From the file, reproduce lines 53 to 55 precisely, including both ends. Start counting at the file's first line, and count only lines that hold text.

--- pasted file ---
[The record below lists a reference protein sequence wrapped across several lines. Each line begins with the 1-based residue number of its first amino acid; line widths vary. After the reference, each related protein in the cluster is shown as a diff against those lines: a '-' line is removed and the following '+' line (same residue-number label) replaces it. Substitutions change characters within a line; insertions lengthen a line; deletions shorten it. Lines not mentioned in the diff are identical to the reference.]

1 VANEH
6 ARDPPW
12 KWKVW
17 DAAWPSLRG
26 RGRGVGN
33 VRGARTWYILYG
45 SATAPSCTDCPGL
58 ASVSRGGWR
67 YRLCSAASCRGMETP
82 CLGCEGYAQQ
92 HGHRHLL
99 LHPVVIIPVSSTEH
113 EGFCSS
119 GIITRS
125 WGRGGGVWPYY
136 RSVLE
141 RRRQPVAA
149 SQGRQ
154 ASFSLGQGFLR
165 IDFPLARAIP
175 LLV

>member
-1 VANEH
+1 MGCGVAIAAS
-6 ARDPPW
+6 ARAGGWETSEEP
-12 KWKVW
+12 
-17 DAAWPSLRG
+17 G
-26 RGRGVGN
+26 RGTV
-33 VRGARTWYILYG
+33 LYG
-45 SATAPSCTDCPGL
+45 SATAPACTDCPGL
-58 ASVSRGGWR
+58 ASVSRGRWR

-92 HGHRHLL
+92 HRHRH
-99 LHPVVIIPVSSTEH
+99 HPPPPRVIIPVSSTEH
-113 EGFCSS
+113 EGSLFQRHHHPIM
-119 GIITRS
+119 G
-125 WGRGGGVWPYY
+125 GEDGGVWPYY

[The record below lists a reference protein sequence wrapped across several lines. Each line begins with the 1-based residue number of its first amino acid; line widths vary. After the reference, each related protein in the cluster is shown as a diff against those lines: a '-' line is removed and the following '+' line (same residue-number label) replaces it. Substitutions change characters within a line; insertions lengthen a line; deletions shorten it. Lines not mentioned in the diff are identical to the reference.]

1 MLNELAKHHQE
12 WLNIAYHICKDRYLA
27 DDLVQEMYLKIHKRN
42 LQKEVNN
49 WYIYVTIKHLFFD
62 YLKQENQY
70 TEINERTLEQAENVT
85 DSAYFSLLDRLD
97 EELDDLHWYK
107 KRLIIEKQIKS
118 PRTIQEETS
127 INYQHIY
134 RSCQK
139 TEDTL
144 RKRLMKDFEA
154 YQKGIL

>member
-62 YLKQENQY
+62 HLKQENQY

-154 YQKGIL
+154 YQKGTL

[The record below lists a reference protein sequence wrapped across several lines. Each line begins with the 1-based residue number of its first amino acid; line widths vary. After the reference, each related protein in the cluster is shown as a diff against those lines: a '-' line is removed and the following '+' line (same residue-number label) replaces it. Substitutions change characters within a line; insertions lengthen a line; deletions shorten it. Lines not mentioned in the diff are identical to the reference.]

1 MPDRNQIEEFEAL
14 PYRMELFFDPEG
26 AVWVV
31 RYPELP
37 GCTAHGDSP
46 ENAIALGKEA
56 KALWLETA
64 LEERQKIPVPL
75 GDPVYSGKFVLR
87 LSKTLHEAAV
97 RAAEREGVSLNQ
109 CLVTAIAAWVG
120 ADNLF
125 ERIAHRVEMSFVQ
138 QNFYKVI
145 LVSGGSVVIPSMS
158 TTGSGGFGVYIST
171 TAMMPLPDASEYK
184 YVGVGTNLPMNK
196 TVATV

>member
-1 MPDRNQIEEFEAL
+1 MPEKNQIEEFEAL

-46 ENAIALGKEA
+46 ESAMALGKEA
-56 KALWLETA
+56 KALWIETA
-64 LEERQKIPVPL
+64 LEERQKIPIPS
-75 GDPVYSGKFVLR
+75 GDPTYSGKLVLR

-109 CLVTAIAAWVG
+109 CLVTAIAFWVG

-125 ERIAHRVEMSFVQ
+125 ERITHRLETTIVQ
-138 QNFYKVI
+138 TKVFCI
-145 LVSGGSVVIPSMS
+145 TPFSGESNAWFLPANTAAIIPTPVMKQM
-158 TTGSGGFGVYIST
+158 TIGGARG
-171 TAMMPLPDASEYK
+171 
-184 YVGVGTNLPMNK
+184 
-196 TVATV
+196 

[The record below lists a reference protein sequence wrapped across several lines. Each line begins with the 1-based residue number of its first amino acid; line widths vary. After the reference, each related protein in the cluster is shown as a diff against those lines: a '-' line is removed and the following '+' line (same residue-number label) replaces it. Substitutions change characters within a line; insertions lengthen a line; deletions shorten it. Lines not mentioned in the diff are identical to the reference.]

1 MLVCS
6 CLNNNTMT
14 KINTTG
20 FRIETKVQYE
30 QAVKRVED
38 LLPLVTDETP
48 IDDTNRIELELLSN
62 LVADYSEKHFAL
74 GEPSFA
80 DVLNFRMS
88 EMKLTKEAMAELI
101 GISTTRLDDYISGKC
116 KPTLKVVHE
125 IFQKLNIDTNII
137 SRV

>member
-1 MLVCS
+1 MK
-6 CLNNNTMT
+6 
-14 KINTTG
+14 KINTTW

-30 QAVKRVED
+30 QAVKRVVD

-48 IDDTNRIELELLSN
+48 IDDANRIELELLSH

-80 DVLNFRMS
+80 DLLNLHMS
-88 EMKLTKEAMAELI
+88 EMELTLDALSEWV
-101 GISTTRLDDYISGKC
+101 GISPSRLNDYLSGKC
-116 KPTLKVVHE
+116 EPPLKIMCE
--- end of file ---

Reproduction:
27 DDLVQEMYLKIHKRN
42 LQKEVNN
49 WYIYVTIKHLFFD